Wimbledon 2017: Gael Monfils ends Kyle Edmund bid to reach round three
|Wimbledon 2017 on the BBC|
|Venue: All England Club Dates: 3-16 July Starts: 11:30 BST|
|Live: Coverage across BBC TV, BBC Radio and BBC Sport website with further coverage on Red Button, Connected TVs and app. Click for full times.|
France's Gael Monfils ended the hopes of British number two Kyle Edmund with a straight-set win on Centre Court.
Monfils, the 15th seed, won 7-6 (7-1) 6-4 6-4 to reach the third round - and leave Britain with four players in the last 32 of the singles.
Andy Murray, Johanna Konta, Aljaz Bedene and Heather Watson will all play third-round matches on Friday.
Jamie Murray and Brazil's Bruno Soares beat Roman Jebavy and Jiri Vesely 7-6 (9-7) 6-2 6-4 in the doubles.
Monfils, 30, goes on to face compatriot Adrian Mannarino, who beat Japan's Yuichi Sugita in five sets.
With 15,000 spectators on Centre Court and the temperature approaching 40C, it was the more experienced Monfils who rose to the occasion.
"Kyle has won a round at Wimbledon and been out on Centre Court, but I think he can improve," said former British number one Tim Henman.
"He's 50 in the world but I think with the weapons he's got, he needs to be more comfortable coming forward, improve his defensive skills and mentally have more belief in himself."
'I just lack a bit of lack of maturity'
Edmund's first-round win over Alex Ward was his first at Wimbledon, at the fifth time of asking, but the 22-year-old could not pull off a shock on the biggest stage of all.
The world number 50 ended the match with 14 unforced errors off his forehand, a huge shot that is the bedrock of his game.
Edmund, currently without a coach, had his chances against Monfils but could not capitalise on three break points in the ninth game, and then played a poor tie-break.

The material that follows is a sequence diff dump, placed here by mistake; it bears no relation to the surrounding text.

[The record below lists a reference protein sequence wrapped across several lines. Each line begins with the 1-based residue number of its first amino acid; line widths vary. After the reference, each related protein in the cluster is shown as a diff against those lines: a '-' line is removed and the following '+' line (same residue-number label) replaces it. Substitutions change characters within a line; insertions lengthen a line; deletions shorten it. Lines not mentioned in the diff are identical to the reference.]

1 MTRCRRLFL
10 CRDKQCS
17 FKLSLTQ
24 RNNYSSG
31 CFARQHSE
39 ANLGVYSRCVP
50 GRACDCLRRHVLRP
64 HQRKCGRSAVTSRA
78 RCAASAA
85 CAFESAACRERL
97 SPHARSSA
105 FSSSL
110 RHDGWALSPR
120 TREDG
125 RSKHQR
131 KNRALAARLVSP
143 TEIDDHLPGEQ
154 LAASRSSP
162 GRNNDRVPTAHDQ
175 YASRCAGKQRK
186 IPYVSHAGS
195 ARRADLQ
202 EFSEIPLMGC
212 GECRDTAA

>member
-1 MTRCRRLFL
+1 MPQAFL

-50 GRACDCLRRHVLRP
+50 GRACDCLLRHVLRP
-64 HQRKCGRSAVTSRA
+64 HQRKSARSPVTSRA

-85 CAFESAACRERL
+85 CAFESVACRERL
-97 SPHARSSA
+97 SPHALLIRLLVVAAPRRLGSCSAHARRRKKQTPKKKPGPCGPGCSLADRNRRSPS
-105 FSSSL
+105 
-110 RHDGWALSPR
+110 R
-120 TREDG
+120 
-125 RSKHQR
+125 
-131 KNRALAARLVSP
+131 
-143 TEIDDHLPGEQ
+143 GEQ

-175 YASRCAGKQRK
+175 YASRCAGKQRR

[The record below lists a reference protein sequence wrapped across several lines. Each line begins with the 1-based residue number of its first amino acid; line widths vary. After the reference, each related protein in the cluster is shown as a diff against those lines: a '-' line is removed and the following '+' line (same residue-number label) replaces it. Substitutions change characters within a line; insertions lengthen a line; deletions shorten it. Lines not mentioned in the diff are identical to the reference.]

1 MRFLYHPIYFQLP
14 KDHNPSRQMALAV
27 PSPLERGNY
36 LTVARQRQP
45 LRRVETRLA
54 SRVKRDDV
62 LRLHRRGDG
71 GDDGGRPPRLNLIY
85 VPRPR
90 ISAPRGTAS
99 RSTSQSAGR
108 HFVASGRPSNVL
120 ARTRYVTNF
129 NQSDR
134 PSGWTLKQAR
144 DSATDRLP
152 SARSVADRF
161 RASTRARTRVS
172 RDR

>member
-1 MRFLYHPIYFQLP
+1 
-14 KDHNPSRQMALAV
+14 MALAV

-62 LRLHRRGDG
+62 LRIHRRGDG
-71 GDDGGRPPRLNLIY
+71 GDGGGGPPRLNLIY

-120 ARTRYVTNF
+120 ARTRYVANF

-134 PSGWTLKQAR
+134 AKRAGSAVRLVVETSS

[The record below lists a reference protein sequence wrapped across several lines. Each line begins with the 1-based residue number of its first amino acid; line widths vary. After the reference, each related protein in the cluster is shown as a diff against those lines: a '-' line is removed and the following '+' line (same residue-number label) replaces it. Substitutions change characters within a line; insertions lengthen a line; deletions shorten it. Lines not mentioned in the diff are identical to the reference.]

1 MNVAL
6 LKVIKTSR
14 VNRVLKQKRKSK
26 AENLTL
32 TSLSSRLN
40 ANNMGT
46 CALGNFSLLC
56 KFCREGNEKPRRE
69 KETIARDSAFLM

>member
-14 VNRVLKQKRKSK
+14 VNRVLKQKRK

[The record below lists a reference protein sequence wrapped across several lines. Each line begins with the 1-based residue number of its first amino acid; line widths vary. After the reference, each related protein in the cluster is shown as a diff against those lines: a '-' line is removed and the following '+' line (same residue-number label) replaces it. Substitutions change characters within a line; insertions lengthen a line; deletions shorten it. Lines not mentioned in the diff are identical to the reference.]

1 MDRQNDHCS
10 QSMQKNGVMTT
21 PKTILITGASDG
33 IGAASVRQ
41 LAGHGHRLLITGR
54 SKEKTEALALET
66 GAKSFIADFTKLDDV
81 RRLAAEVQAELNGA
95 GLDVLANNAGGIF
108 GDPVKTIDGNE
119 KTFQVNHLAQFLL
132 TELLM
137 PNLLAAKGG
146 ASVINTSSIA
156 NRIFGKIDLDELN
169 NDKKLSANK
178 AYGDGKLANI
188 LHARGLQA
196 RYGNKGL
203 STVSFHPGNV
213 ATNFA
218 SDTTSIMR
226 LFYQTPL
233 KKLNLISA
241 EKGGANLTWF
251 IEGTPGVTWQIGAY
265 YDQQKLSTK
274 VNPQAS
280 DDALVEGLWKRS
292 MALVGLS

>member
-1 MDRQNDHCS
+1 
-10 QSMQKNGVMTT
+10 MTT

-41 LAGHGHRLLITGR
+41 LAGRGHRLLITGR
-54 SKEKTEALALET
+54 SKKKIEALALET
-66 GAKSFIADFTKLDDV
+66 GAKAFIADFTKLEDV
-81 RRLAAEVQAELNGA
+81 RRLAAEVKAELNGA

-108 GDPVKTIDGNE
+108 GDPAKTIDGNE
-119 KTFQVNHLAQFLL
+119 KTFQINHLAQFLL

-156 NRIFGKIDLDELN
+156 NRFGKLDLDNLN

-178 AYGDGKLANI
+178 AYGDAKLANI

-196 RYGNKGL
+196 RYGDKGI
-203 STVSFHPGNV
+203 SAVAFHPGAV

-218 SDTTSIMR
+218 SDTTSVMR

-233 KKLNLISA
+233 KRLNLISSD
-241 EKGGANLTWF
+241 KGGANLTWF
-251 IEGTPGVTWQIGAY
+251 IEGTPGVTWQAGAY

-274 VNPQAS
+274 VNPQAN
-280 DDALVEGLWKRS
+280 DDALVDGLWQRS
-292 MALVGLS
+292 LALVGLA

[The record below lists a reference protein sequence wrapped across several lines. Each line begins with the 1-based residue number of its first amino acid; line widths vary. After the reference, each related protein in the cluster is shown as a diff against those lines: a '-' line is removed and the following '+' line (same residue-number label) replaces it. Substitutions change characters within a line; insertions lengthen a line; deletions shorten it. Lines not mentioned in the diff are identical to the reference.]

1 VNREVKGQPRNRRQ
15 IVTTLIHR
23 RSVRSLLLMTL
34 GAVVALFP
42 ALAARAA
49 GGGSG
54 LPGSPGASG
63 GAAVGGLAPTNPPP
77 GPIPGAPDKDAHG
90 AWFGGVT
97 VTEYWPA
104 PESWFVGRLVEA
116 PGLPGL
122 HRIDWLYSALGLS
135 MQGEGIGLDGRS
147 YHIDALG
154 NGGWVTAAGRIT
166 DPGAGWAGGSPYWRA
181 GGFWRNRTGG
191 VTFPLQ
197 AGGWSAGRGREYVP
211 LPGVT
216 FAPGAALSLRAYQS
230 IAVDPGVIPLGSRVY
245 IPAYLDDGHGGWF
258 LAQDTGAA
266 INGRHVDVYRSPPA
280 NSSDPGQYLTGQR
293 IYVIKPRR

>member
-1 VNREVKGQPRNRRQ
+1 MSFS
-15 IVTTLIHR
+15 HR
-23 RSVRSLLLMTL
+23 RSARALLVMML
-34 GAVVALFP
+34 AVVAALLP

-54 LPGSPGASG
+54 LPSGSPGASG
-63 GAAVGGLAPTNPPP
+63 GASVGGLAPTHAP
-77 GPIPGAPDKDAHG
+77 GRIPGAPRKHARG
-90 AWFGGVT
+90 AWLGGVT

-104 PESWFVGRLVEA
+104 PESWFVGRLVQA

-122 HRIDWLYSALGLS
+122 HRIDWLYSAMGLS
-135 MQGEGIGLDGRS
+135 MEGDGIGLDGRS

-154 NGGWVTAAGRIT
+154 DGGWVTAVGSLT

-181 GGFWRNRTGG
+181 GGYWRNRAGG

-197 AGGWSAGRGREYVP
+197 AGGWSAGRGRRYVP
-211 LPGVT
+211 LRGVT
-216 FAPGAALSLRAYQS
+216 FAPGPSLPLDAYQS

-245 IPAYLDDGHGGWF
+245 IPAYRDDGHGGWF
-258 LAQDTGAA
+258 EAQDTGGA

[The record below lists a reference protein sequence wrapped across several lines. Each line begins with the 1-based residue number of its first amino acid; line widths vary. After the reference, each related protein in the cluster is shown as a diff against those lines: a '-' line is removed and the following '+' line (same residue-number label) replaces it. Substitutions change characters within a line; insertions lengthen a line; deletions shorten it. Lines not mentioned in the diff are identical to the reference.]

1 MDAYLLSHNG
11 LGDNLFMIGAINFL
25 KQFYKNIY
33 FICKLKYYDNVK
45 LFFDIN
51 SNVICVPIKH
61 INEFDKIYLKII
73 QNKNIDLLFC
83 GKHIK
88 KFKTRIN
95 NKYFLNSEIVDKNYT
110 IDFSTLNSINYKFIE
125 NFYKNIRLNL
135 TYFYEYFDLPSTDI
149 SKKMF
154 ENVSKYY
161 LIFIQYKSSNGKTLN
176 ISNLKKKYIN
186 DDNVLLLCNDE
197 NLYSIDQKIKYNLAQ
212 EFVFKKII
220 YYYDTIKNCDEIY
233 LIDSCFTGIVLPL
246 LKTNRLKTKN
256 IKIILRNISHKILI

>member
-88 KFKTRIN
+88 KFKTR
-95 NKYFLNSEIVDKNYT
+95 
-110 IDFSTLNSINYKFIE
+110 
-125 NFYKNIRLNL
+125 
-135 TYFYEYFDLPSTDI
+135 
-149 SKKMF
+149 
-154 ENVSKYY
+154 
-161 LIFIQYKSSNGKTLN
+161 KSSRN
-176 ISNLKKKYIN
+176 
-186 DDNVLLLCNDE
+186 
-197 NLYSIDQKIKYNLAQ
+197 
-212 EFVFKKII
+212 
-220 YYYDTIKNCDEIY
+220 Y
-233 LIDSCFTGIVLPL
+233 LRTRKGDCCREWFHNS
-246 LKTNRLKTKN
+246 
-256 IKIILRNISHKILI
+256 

The fragile Monfils, who has a long history of injury problems, fell heavily as Edmund recovered a break midway through the second set but again the Briton failed to build momentum.
Monfils reeled off three straight games to take the second set, and recovered from 3-0 down in the third as Edmund's challenge faded away after two hours and 12 minutes.
"It was a great match to learn from," said Edmund.
"I got my game out on court, which is something I wanted to do, and just lack a bit of maturity at this stage.
"A few shots in certain points or match situations I just needed to be better on. I'm only 22 years old, I don't know all the answers. That's why it's a great thing to learn from."
Tim Henman, six-time Wimbledon semi-finalist
I just want more from Kyle, and that's because I think he's a very, very good player. I don't think he should be ranked 50, I think he should be knocking on the door of the top 30 and then the top 20.
But there are still areas he can add to his game. He's got such a big forehand, but if he can look to move forward and finish the point occasionally at the net it will give him an extra dimension and put a little bit more doubt into his opponent's mind.
Mentally, his character on the court, he needs to express himself a little bit better. That will help him with his overall belief because he is a very, very good player and I would like to see him back here at the championships next year definitely seeded, and definitely in the second week. For me, he's still scratching the surface.